Saturday, June 12, 2010

Four Radical Theses on Sports Devolution

So, Texas is staying in the Big 12 and the American sports-pocalypse has been put off for another day.

Still, American sports needs radical change and American society needs to change because American sports is a reflection of the larger problems of American society.

Here's five radical ideas for sports devolution.

1. Admit to Ourselves That Baseball Never Existed. I was watching the Cardinals pound Seattle the other night at Locus Street Rendezvous when I had an itch in my ear. Scratching deep, I pulled out a little chip and suddenly the game went off. That's when I realized that the game wasn't real, that baseball as a sport never existed, and that all my memories of baseball had been implanted by Big Brother, Global Government, the One World Conspiracy, or whatever you call it. My baseball memories were as much an implant as Heidi Montag's breasts. As Americans, we need to free ourselves from the monotonous tyranny of "our national pastime" and open ourselves up to better sports alternatives. Confession is good for the soul. Let's admit that there was never any such thing as baseball.

2. Cede the Big Ten States to Canada. Sure the states from Iowa to Pennsylvania have a lot of people, but American sports would be better off without them. So would America as a whole. Big Ten football and Big Ten basketball have to be the two most boring sports on the planet now that we've owned up to the fictional character of baseball. Sports Illustrated congratulates Tom Izzo on forging "a signature style, basketball in pads, that befits the conference in which his team plays." Anybody who watched March Madness this spring knows that most amphetamine addicts get their start as a way to counter-act the downer effect of Big Ten basketball. Of course, the problem with Big Ten basketball is "three yards and a cloud of carpet" Big Ten football and the problem with Big Ten football is that Big Ten states have become "three yards and a cloud of carpet" states. Ultimately, the only way to solve the Big Ten problem is to get rid of the Big Ten states. So I propose that the United States pay Canada to take Iowa, Minnesota, Wisconsin, Illinois, Indiana, Ohio, and Pennsylvania off our hands. From the Canadian perspective, it will be like gaining a tropical paradise.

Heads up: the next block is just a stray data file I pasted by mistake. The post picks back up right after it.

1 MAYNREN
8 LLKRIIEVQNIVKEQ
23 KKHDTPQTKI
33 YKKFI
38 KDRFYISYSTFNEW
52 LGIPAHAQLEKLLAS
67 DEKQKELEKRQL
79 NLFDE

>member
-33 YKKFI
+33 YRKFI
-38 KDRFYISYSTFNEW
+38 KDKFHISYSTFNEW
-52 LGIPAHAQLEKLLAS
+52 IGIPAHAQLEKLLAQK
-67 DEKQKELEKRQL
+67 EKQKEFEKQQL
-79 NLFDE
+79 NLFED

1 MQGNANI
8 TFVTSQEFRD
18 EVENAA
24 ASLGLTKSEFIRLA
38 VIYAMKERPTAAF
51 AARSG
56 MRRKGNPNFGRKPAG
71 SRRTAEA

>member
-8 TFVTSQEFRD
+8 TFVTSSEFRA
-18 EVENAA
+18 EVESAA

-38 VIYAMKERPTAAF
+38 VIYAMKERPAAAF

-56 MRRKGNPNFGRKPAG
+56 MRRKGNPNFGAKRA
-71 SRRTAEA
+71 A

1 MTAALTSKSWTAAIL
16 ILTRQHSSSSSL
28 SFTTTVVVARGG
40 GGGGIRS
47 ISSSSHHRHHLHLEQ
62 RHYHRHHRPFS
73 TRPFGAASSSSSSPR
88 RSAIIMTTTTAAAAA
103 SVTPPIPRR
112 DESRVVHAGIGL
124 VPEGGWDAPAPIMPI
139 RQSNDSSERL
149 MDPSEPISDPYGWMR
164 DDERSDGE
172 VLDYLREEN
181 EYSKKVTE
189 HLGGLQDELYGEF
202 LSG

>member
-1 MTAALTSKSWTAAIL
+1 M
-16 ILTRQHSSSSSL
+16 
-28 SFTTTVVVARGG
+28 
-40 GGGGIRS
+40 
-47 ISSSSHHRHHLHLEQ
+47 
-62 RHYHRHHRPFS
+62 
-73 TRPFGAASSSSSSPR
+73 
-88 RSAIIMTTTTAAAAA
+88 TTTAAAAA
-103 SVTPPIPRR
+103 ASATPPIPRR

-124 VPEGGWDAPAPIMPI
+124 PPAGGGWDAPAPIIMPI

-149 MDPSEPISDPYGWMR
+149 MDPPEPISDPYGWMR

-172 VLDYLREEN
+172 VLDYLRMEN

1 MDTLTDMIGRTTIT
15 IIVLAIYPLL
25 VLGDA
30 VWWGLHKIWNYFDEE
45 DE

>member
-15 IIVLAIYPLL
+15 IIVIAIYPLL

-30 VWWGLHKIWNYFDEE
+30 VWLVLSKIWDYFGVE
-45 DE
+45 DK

3. Justice to Mexico. Sports devolution isn't just a matter of giving away the North Central part of the country. The United States also needs to return California, Arizona, New Mexico, and Texas to Mexico. We also should throw in Oklahoma as a bonus. That way, our country can rid ourselves of three of the major blights on American sports ethics, the football programs at the University of Southern California, University of Texas, and University of Oklahoma. As an added bonus, that pretty much solves the illegal immigration problem in what's left of the United States.

4. A New French Commonwealth. Of course, the other big problem with American sports is that the U. S. is such a mediocre soccer country. Yeah, we tied England. Big deal. We only scored because of a monumental screw up by the English goalie. We're in the same situation as we were in when that Columbian defender helped us win by scoring an own goal. Why should somebody have to die (the Columbian player was shot and killed later) so the U. S. can win a World Cup game. Of course, we used to be a really lousy soccer country, but there's no reason why the U. S. should be a third tier soccer power while we have so many great athletes growing up here. What we need to realize though is that there's no solution to this problem as long as we're running our own country. So, I propose that the U. S. work out a deal with France where we transfer sovereignty over Florida, Georgia, Alabama, Mississipi, and Louisiana to the French for about 50 years or however long it takes for these states to fully acclimate themselves to soccer as their no. 1 sport. Then, they can all be transferred back to America. Of course, that's if they decide they want to come back.

That's it. The only solution to the sports crisis in the United States is to break up the country. The U. S. was probably too big anyway.

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